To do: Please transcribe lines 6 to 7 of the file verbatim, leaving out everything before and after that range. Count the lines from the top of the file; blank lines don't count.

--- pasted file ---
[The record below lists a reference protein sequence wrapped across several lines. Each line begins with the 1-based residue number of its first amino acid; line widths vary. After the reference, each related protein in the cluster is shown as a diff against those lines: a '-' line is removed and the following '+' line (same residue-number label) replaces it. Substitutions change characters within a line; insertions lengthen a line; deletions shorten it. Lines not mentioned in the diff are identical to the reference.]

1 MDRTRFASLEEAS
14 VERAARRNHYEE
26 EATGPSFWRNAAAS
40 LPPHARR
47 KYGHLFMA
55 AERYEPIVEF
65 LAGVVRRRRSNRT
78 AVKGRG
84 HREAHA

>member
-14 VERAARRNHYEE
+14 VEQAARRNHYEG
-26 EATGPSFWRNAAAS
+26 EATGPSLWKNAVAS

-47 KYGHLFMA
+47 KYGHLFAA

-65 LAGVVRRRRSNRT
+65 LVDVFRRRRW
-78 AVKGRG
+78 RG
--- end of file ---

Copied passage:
47 KYGHLFMA
55 AERYEPIVEF